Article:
FIGURE 1l illustrates a tapered obturator 86 which can be employed with the tapered grains of FIGURES 9 and 10. As shown, said obturator 86 is attached to T-shaped engaging bar 28, ibut it can also be employed with the triangular shaped engaging bar 76 of FIGURES 4 and 8. Said obturator is of a resilient material and is preferably cemented to the engaging bar.

From the above description of the invention it Will be apparent to those skilled in the art that the invention possesses distinct advantages over the rocket motors of the prior art. A very important advantage of the present rocket motor lies in the fact that every part of the rocket charge can be examined for flaws such as cracks or fragmentation immediately before the propellant charge is installed in the case of the rocket motor. Employing this method, one can fabricate in advance any number of propellant grains which can be stock-piled and then assembled. into a propellant charge immediately before it is de` sired to tire the rocket. Another important advantage of the rocket motor of the invention is that the primary advantage of case bonding i.e., high propellant .to total rocket weight ratio has been realized Without the usual disadvantages, i.e., tendency of the grain to pull away from the case.

Obviously, any suitable propellant material can be employed in the rocket motor of the invention. Examples of suitable propellants are the rubbery base propellants. Such solid propellants comprise a binder or fuel component as the continuous phase having a solid oxidant component, together with or without a suitable Iburning rate catalyst, dispersed in said binder component. A presently preferred class of solid propellants comprises a solid oxidant, such as ammonium nitrate or ammonium perchlorate, dispersed in a rubbery material, such as a copolymer of a conjugated diene and a vinylpyridine or other substituted heterocyclic nitrogen base compounds. These propellants are produced by mixing the oxidant and copolymer together with suitable curing or quaternizing agents, and with or without an appropriate burning rate catalyst. The resulting mixture is then cast, compression molded, or extruded, and then cured to form the solid propellant grain. When employing the tapered grains referred to above the grain can be machined to provide the desired taper. Solid rocket fuel compositions of this type and a process for their production are disclosed and claimed in copending application Serial No. 284,447, tiled April 25, 1952, by W. B. Reynolds et al., now Patent No. 3,003,861.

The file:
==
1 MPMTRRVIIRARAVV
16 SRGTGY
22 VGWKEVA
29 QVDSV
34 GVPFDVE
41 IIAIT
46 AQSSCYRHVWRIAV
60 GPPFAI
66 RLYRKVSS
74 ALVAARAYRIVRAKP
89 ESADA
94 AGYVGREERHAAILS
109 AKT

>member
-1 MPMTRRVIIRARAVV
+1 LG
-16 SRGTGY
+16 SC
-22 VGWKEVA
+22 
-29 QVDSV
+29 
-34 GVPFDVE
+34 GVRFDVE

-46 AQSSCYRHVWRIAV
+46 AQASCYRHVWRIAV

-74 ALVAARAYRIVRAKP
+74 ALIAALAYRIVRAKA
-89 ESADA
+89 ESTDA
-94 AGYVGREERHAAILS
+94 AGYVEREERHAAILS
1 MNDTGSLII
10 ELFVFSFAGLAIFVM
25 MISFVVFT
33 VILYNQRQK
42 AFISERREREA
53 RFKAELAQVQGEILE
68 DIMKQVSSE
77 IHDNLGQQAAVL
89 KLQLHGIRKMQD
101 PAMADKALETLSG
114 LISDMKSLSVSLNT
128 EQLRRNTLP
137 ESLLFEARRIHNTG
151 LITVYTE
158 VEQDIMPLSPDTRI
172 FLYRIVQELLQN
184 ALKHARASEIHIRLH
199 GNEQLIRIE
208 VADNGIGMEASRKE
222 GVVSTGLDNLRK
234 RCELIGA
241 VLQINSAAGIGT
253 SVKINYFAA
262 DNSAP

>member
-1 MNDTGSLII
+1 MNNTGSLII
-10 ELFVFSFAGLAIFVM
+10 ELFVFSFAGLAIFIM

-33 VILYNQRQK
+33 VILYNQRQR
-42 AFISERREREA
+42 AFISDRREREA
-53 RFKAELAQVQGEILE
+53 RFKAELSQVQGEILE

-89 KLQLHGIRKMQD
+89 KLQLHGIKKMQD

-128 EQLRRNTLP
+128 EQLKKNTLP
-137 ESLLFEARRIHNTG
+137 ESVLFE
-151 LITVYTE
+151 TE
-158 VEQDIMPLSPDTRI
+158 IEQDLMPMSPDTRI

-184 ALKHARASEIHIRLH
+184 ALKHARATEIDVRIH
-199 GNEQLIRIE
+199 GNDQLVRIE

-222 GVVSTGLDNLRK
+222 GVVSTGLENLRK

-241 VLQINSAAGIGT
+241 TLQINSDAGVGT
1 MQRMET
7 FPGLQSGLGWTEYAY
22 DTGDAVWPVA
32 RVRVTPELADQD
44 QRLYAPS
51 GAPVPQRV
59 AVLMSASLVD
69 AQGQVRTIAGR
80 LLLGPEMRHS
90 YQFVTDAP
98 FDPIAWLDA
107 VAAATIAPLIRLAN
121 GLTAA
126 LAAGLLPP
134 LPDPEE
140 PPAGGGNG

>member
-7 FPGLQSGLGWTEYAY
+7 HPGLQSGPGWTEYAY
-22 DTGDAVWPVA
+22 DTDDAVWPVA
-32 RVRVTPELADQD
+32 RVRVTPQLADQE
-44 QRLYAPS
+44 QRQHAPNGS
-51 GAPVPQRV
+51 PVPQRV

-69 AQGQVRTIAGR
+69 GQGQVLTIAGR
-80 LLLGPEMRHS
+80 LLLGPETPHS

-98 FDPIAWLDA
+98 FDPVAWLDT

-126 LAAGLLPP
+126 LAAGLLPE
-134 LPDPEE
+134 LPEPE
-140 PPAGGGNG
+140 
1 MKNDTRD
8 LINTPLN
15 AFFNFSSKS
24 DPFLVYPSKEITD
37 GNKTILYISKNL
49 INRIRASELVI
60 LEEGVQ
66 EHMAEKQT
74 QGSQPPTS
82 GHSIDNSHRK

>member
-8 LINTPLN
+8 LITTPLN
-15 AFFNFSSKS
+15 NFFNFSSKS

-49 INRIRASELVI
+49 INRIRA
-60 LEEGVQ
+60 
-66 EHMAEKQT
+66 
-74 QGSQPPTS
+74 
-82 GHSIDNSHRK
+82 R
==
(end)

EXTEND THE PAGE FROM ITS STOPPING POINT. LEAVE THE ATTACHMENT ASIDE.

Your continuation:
Double base propellant compositions Such as nitrocellulose plus a nitrate ester such as nitroglycerine, to which has been added the necessary plasticizers etc., can also be employed in the rocket motor of the invention.

Castable propellant compositions can also be employed in the rocket motor of the invention. An example of a suitable binder composition in this tjupe propellant is a polyurethane comprised of a polypropylene glycol (molecular weight about 2000), a triol or quadraol such as castor oil or Quadrol (N,N,N,Ntetrakis(Z-hydroxypropyl)ethylenediamine), and tolylene diisocyanate.

A preferred propellant composition is prepared by combining from about to 90 parts by weight of ammonium nitrate, as the solid oxidant, with 10 to 30 parts by weight of a preferred binder and burning rate catalyst. The burning rate catalyst will usually comprise O to 10 parts by weight of the entire composition. Said preferred binder is a rubber copolymer prepared from a monomer mixture comprising about 25 to 98 parts by weight of butadiene and about 2 to 72 parts by weight of Z-methyl-S-vinylpyridine. Preferred propellant compositions are disclosed and claimed in copending application Serial No. 561,943, filed January 27, 1956, by W. B. Reynolds et al. A particularly preferred propellant composition comprises 65 to 90 parts by weight of ammonium perchlorate in 35 to 10 parts by weight of binder.

Suitable binder materials also include copolymers of butadiene and styrene, copolymers of butadiene and vinylpyridine, copolymers of butadiene and vinylquinoline, and the like.

Suitable burning rate catalysts include rouge, ammonium dichromate, Prussian blue, Milori blue, and the like.

The essentially non-combustible sheath which is applied to the back side of the grains, i.e., the side of the grains which is adjacent the inner Wall 20 of the case 10 of the rocket motor can be formed from any suitable rigid essentially non-combustible material. One preferred class of such materials includes any suitable metal such as aluminum, titanium, sheet steel, stainless steel, etc. For weight reasons aluminum is usually preferred when a metal is employed.